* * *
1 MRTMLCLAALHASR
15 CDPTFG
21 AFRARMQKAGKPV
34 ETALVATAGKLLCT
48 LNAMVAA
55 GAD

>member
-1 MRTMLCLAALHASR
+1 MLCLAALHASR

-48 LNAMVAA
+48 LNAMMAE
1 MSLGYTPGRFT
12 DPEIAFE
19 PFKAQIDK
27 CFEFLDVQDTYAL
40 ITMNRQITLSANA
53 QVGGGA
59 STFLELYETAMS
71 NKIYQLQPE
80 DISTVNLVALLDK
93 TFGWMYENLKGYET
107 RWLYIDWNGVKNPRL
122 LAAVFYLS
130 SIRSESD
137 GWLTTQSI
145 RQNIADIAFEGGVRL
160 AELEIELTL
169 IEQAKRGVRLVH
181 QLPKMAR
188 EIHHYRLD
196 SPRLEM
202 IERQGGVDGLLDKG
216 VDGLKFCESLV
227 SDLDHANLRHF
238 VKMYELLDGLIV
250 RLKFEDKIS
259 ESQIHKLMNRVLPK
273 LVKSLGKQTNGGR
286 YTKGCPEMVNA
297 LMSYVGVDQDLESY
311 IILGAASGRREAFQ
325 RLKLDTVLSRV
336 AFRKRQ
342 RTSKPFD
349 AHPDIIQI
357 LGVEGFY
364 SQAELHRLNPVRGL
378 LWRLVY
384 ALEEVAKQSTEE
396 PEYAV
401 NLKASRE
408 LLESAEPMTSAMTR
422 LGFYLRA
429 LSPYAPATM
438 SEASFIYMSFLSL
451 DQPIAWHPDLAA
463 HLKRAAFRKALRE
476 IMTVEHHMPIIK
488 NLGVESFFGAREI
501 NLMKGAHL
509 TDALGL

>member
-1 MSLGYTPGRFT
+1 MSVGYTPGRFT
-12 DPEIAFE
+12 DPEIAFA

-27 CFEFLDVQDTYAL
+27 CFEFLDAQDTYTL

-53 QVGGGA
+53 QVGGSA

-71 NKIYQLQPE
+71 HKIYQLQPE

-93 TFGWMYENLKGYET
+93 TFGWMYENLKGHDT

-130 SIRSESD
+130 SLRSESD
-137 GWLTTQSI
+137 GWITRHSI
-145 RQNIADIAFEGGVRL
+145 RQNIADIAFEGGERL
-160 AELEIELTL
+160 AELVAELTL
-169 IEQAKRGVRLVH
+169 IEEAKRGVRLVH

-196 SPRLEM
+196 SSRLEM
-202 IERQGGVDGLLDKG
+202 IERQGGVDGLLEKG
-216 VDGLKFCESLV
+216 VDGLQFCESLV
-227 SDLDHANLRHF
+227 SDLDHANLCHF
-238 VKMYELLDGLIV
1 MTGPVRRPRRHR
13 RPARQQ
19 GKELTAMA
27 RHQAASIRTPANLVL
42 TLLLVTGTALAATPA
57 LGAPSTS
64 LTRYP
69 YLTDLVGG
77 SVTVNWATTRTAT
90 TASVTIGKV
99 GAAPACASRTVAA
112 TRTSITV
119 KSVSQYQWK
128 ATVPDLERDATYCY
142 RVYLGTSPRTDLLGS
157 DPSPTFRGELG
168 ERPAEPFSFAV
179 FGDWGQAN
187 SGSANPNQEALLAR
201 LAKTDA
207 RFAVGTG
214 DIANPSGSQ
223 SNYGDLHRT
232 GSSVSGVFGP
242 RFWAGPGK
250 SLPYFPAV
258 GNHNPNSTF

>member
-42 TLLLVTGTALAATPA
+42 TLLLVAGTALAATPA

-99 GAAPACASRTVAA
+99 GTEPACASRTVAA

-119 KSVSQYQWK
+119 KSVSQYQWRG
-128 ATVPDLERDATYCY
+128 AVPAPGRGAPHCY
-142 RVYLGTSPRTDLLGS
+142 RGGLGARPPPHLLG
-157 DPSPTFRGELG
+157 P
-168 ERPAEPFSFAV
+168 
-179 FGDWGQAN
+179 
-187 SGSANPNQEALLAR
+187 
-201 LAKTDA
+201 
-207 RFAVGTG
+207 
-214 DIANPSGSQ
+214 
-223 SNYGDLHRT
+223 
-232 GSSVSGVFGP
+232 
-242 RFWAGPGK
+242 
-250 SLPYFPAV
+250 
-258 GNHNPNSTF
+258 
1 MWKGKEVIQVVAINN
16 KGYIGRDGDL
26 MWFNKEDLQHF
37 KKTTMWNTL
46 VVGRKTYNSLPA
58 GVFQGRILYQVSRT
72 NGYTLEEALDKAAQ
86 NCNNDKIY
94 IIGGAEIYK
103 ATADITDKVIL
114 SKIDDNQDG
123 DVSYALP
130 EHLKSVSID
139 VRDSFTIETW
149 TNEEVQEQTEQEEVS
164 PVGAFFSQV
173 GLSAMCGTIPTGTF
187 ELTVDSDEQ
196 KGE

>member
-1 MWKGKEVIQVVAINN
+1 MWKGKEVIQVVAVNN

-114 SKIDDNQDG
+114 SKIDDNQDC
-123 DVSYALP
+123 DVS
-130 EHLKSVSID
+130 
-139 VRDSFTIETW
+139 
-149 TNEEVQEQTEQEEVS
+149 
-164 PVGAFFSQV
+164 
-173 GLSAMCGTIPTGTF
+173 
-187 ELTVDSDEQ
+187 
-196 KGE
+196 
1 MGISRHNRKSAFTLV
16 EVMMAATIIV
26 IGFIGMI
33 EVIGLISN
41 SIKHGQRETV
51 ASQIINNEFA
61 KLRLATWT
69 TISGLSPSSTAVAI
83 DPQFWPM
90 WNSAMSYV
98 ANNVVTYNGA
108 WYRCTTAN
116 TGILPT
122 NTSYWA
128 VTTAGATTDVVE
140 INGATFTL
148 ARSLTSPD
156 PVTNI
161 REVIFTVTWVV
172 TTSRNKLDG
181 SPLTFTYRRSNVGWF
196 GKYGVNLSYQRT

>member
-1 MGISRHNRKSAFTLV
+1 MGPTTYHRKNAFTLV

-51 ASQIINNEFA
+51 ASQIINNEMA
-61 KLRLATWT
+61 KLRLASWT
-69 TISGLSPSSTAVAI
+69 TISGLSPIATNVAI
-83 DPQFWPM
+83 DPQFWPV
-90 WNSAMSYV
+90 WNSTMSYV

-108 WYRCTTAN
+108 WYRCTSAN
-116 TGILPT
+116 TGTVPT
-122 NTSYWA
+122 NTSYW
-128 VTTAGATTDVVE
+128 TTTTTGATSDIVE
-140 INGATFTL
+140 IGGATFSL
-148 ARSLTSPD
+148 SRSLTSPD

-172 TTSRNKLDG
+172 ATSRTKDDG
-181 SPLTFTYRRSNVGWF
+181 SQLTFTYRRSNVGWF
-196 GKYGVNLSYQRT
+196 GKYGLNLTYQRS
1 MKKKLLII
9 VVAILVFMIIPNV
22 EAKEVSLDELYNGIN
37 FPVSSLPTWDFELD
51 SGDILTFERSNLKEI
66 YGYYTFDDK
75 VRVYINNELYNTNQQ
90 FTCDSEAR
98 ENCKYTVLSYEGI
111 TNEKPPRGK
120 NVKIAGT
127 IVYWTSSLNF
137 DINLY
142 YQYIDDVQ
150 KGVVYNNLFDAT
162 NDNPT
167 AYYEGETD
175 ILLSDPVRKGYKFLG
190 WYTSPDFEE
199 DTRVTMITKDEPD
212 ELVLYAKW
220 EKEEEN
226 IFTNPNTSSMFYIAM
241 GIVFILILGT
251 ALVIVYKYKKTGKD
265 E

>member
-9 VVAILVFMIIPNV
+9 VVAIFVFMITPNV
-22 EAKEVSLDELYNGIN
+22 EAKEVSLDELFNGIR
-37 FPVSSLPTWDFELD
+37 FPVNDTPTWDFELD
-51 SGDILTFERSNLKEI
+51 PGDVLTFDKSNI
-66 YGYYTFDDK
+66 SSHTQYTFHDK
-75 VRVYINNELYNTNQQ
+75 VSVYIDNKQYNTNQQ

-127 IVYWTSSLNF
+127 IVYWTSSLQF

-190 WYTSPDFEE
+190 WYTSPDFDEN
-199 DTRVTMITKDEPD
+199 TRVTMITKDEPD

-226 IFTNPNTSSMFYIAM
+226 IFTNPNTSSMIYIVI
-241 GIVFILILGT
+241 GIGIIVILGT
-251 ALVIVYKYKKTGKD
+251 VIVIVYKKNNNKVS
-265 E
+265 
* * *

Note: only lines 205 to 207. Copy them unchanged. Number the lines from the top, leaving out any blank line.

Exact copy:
90 WNSAMSYV
98 ANNVVTYNGA
108 WYRCTTAN